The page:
$5,625 covers basic tuition, but not housing and dining, art supplies or lab, linen, or other special fees.
RISD Health Center Fee
A $155 fee is required for all Pre-College students. This fee is separate from and unrelated to health insurance. Additional information is available on the Health Services page of the RISD website, or by calling RISD Health Services at 401 454-6625.
Housing and Dining Fee
$2,760 includes residential and dining fees for boarding students.
Dining Plan for Commuters
Commuters are invited to purchase meals individually or in blocks.
Students who apply before Friday, April 6, 2018 and are accepted will need to send a $500 deposit within five business days after acceptance. Students applying after Friday, April 6, 2018 must pay all tuition and fees in full within five business days after acceptance. (This amount includes the nonrefundable deposit.)
Art Supplies and Presentation Materials
Students will need a variety of art supplies and presentation materials (along with appropriate carrying cases) for their courses. Depending on the student’s major and approaches taken by different instructors, supplies can sometimes be in excess of $800. Students may wish to bring supplies that they already own to mitigate cost. To this end, a general supply list that every student needs will be sent with the student’s program forms and documentation. Inevitably, students will need to purchase supplies during the program, and there are several local art supply stores to accommodate these needs.
Parents/guardians may add funds to risdbucks, an optional prepaid debit account linked with the student ID card. risdbucks may be used to pay for art supply purchases at the RISD Store and/or the RISD Store 3D, as well as printing and laundry. Information about risdbucks and log-in credentials will be sent to the primary email address indicated on the Pre-College application form.
All costs and fees associated with planned Pre-College Program activities (e.g., museum/venue admissions fees, buses, ferries, etc.) are included with the tuition for the program. However, students are responsible for any sundry purchases during these activities. As with art supplies, all other miscellaneous expenses, such as travel to and from the RISD campus at the start and end of the program (and during excused absences), are the responsibility of the student and their parents or guardians.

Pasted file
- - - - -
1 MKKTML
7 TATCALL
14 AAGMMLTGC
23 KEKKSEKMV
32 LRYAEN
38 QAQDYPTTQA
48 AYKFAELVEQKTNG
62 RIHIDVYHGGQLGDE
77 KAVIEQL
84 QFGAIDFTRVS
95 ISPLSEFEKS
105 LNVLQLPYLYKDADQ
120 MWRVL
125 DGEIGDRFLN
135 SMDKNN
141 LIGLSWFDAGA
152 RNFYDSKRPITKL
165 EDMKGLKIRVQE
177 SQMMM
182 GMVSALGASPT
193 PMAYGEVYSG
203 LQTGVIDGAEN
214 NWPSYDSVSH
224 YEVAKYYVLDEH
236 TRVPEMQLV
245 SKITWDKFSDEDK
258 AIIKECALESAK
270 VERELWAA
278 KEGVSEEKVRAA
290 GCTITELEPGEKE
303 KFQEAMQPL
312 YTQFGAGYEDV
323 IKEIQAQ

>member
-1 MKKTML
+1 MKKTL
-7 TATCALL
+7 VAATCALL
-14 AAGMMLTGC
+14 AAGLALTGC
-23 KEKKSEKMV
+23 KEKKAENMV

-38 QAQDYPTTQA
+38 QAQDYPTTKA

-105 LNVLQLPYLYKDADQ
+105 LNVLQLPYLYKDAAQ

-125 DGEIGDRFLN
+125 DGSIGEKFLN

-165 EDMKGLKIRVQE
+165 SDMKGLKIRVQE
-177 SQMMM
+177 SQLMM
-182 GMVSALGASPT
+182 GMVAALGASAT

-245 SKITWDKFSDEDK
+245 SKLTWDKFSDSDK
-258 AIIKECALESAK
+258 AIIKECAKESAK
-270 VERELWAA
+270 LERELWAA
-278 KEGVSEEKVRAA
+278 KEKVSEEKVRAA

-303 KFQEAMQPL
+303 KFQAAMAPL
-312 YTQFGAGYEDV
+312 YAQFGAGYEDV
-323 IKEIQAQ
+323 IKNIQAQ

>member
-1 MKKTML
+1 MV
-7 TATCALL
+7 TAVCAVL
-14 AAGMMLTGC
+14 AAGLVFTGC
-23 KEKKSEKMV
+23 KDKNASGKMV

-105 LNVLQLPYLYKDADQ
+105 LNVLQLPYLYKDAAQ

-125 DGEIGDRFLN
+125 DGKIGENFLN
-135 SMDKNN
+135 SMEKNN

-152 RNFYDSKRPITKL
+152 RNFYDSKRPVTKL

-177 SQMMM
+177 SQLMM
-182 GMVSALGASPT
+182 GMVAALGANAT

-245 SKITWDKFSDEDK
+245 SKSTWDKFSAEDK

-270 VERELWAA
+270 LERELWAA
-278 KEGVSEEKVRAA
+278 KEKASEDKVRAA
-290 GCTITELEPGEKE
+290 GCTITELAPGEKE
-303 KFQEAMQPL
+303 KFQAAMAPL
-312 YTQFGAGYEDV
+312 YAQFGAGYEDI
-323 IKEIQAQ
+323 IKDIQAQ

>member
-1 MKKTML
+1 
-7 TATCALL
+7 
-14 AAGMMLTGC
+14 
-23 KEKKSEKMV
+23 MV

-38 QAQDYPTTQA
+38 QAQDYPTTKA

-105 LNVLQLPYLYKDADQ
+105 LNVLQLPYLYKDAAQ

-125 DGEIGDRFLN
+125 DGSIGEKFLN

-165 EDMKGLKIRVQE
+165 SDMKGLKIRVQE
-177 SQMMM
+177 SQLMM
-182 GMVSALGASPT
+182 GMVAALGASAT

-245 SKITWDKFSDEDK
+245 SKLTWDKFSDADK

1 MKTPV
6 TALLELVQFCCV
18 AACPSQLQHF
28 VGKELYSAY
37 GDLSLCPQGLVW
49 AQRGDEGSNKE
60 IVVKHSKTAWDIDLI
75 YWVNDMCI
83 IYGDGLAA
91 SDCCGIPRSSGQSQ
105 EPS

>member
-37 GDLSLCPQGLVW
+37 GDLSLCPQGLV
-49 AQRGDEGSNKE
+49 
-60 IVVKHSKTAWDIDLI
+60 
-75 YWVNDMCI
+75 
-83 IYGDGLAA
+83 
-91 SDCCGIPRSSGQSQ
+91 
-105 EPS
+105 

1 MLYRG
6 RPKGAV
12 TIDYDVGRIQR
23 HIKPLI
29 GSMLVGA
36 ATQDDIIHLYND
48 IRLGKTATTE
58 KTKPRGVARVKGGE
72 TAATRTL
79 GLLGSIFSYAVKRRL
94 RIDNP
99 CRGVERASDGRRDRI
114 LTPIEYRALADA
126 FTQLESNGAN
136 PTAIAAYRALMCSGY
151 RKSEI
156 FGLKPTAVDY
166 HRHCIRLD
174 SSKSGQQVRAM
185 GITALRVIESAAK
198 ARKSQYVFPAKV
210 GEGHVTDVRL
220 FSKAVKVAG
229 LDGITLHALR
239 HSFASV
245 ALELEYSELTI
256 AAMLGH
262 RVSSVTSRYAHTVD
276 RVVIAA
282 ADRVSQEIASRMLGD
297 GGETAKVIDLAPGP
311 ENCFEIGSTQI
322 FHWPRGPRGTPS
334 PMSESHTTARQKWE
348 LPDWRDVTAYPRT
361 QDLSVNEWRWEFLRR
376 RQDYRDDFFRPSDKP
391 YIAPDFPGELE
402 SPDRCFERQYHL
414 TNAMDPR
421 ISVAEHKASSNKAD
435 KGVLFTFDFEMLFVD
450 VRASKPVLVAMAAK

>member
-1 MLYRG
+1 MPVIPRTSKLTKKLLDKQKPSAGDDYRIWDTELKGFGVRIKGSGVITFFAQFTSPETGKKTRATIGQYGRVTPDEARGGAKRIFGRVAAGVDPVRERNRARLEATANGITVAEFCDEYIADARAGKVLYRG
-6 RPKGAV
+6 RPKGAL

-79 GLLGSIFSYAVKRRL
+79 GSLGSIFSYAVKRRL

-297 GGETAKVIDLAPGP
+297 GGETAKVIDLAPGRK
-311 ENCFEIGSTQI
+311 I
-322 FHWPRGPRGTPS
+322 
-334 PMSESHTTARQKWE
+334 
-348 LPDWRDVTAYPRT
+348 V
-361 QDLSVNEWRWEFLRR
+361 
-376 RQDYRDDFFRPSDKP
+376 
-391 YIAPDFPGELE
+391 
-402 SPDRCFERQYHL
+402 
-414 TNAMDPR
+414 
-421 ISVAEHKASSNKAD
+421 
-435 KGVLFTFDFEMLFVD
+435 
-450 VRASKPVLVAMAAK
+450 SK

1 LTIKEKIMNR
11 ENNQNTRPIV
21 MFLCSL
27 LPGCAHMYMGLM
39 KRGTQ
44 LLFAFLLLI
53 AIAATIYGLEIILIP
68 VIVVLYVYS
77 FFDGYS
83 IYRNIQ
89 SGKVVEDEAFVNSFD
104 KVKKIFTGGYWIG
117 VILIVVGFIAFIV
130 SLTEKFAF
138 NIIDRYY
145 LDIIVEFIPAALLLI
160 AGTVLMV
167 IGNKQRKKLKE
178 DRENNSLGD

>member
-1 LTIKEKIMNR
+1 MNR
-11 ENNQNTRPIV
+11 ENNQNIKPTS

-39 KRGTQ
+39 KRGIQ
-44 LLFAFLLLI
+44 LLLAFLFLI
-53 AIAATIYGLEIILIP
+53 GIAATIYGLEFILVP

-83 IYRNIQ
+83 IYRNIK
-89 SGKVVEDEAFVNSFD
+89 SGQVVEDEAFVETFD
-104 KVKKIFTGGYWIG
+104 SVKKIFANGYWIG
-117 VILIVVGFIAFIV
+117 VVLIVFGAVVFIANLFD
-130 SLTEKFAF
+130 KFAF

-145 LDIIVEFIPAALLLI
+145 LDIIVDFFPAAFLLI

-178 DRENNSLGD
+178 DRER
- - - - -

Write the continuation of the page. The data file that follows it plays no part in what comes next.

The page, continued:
NOTE: Check back in late fall 2017 for the 2018 scholarship application procedures.
A very limited number of scholarships (full and partial) are awarded to those applicants able to demonstrate:
United States citizenship or permanent resident status is required. Scholarships are not offered to previous Pre-College scholarship recipients.
Depending on the amount of the award, grants may cover tuition and room and board.
NOTE: If you apply for a scholarship, and you do not receive one, you are still eligible to attend Pre-College, if you have submitted a deposit. If you have not submitted a deposit, you can contact the Pre-College Program Assistant at 401-454-6204 to find out if space is still available in the program.
Scholarship Application Deadline: Friday, March 9, 2018
To be considered for a scholarship, applications must include all required attachments and be submitted by the application deadline of Friday, March 9, 2018. Please note: Incomplete applications are not processed.
Submitting the Pre-College Scholarship Application Form
Complete a Pre-College Scholarship Application form and submit with all the required attachments (see checklist below). If you submit a Scholarship Application form you do not need to also submit a standard Pre-College Application Form.
L.A. Alliance School Students:
Please use the application procedures provided to you by your school.
Scholarship Applicants (only) must submit the following:
Sample and File Formatting Requirements
Please follow these instructions closely!
Images of artwork are submitted digitally and must adhere to the following guidelines:
2D and 3D Artwork